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Judging New WealthPopular Publishing and Responses to Commerce in England, 1750–1800$
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James Raven

Print publication date: 1992

Print ISBN-13: 9780198202370

Published to Oxford Scholarship Online: October 2011

DOI: 10.1093/acprof:oso/9780198202370.001.0001

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Defending Trade in the Provinces: The Gentleman Merchant and Mrs Gomersall of Leeds

Defending Trade in the Provinces: The Gentleman Merchant and Mrs Gomersall of Leeds

Chapter:
(p.112) 6 Defending Trade in the Provinces: The Gentleman Merchant and Mrs Gomersall of Leeds
Source:
Judging New Wealth
Author(s):

James Raven

Publisher:
Oxford University Press
DOI:10.1093/acprof:oso/9780198202370.003.0006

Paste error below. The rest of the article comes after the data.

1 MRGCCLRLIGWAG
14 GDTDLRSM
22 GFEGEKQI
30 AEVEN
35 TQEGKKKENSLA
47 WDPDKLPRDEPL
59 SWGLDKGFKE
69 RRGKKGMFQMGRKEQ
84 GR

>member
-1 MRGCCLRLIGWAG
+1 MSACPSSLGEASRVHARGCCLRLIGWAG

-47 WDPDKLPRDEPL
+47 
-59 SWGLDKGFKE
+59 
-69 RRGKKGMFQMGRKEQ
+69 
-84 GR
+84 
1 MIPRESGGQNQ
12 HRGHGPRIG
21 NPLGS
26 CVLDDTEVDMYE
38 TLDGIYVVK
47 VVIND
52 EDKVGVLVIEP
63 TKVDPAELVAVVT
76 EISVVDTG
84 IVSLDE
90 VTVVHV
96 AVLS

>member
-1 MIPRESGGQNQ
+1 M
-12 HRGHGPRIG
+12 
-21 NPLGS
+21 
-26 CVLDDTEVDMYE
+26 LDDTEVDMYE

This chapter examines the attitudes towards business and businessmen in the town of Leeds, with particular attention to the works of Anna Gomersall. Mrs Gomersall published three didactic works: Eleonora in 1789, The Citizen in 1790, and The Disappointed Heir in 1796. All were a defence of the merchant and the values of commerce. In each book the author fought a rearguard action against what she saw as rising anti-business prejudice. She explained the necessity of encouraging commerce in the locality, but was also deeply troubled by the work of fellow authors and magazine contributors whom she regarded as responsible for unwarranted disparagement of trade. What is striking about Mrs Gomersall's work is not only that she devotes so many pages to considering the characters of local tradesmen, but that she explicitly differentiates between types of businessmen and their respective social and moral worth. Mrs Gomersall's characterizations were accepted, especially in London, as accurate representations of northern merchants and manufacturers. The authoress received high praise from the critical reviewers for her realistic portrayals of characters associated with trade.

Keywords:   merchants, tradesmen, Anna Gomersall, businessmen, Leeds

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